OKLAHOMA CITY — Oklahoma medical professionals will get more money for treating Medicaid patients for the first time in nearly a decade.

The 3 percent rate hike came after years of cuts from budget shortfalls, the Oklahoman reported. Medical professionals saw their Medicaid reimbursements rates fall by nearly 3.3 percent in 2010, by almost 7.8 percent in 2014 and by 3 percent in 2016.

The last time the rate increased was in 2009.

Nursing home providers will now see a rate increase of 3.2 percent in reimbursements from the state for treating patients on SoonerCare, Oklahoma's Medicaid program. Lawmakers approved a 2 percent increase, but the Oklahoma Health Care Authority planned to use savings from program changes — along with drug rebate collections — to boost the rate hike an additional percentage point.

The state's contribution for nursing homes will increase from about $146 to more than $150 per day, which is still about $15 short of what it costs on average to take care of a long-term patient, according to nursing home advocates. Facilities plan to make up the difference with rates paid by residents who aren't on state aid.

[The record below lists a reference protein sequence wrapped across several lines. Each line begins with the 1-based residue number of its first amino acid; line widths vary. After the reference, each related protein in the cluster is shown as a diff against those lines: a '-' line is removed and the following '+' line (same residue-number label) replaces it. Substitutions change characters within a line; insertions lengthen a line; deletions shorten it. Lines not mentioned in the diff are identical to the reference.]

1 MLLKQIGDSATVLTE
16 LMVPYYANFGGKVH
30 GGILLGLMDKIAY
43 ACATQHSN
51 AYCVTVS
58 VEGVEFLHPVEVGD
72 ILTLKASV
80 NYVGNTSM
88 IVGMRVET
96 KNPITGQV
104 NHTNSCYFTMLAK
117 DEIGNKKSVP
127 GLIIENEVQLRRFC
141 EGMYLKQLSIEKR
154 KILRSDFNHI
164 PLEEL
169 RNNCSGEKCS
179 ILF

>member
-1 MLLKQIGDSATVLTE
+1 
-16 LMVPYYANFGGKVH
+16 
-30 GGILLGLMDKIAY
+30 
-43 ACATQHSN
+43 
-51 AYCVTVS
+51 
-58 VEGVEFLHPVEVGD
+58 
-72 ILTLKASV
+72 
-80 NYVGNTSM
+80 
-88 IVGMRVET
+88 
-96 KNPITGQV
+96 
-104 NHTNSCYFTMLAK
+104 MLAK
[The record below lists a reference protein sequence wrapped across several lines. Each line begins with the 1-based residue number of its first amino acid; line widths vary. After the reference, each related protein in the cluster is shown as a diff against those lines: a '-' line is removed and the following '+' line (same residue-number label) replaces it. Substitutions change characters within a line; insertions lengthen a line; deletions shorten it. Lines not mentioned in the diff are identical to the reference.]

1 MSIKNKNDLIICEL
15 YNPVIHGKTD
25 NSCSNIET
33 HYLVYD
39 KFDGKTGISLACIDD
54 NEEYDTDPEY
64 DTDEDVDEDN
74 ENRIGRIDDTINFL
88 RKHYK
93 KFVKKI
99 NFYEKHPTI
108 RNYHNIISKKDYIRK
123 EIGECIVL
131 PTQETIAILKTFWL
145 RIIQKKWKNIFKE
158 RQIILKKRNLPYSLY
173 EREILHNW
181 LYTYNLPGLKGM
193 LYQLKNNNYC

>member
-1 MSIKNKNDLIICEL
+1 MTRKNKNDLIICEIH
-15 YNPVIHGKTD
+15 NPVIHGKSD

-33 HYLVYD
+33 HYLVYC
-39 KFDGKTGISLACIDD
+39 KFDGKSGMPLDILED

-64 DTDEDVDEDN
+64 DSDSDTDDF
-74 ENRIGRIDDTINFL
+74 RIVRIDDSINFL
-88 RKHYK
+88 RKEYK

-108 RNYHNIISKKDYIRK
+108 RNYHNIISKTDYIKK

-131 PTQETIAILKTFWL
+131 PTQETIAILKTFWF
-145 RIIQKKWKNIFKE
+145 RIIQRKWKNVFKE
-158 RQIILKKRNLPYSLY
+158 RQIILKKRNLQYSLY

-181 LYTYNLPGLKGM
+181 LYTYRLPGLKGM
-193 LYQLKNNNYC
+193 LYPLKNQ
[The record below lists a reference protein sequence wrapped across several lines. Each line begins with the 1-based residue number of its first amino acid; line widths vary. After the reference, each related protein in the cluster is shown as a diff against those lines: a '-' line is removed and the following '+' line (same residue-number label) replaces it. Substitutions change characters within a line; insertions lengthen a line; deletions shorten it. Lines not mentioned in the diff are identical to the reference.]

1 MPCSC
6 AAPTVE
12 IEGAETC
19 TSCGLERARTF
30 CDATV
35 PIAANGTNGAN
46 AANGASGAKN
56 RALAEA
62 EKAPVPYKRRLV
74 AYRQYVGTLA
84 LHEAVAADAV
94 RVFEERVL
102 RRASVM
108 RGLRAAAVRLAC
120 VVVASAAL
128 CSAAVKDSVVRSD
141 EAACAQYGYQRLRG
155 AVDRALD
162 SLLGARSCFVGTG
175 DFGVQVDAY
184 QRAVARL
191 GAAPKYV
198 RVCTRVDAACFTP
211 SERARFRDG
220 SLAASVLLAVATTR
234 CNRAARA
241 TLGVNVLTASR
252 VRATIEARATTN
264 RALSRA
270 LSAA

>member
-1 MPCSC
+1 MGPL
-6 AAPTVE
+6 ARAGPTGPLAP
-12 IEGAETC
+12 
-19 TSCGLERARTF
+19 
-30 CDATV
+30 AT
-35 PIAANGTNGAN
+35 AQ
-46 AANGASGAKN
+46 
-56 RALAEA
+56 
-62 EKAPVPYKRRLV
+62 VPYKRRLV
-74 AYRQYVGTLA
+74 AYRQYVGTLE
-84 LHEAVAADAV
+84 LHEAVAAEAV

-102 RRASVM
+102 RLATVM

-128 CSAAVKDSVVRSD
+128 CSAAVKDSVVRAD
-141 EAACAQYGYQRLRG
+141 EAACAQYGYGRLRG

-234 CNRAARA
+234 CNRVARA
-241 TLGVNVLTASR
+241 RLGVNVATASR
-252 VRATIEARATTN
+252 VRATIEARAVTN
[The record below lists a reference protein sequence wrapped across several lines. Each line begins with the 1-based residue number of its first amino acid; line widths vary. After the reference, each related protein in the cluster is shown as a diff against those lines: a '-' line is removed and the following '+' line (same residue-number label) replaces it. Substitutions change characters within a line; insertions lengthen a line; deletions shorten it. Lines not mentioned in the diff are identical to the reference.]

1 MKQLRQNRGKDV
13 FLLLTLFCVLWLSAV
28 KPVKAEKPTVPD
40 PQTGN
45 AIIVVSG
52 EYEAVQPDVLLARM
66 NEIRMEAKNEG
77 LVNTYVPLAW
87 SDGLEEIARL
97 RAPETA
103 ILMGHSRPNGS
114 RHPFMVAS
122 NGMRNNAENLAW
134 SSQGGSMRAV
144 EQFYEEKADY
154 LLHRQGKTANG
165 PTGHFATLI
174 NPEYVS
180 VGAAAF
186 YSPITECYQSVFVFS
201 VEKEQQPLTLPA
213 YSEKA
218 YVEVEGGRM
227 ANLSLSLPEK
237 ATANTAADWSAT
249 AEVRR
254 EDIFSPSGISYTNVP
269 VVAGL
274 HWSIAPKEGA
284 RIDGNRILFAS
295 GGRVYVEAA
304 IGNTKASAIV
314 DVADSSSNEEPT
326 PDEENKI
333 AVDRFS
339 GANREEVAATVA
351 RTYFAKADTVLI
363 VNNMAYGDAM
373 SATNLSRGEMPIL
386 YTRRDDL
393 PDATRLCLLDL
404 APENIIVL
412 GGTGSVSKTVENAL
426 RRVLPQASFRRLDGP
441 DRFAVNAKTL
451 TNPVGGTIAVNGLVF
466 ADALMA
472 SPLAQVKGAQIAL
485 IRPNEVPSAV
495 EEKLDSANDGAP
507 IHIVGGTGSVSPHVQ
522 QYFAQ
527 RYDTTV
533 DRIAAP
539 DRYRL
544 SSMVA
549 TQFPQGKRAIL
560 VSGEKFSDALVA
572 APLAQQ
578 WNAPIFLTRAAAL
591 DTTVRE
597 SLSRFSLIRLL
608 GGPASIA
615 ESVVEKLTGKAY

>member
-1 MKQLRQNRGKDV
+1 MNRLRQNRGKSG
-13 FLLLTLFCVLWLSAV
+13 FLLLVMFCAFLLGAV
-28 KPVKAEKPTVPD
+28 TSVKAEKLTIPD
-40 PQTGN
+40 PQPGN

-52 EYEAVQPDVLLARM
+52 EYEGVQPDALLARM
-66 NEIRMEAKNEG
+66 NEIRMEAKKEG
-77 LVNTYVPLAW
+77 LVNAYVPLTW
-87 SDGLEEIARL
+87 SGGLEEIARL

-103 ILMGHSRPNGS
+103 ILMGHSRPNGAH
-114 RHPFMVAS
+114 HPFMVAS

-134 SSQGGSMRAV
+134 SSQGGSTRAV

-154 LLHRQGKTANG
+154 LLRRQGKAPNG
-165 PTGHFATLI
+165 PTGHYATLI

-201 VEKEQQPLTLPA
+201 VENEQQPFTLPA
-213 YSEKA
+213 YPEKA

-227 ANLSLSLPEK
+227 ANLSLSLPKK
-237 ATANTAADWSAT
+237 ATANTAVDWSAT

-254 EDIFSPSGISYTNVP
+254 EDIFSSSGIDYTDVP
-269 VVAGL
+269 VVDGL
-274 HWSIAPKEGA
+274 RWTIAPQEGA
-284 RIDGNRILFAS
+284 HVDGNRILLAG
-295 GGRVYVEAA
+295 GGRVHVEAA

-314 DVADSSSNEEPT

"We're grateful," said Nico Gomez, CEO of the Oklahoma Association of Health Care Providers. "We just have a little further to go."

The authority on Thursday reported on the status of a legislative mandate that could require some unemployed Medicaid recipients to get a job or volunteer. Many recipients under the mandate would be exempt, including those younger than 19 or older than 50, pregnant women, people unable to work and parents of children younger than 6.

The agency has so far received about 1,000 comments from the public about the mandate, which must be approved by federal regulators before they go into effect. The authority will accept public comments until the end of this month, when they will then submit their proposal to the federal government.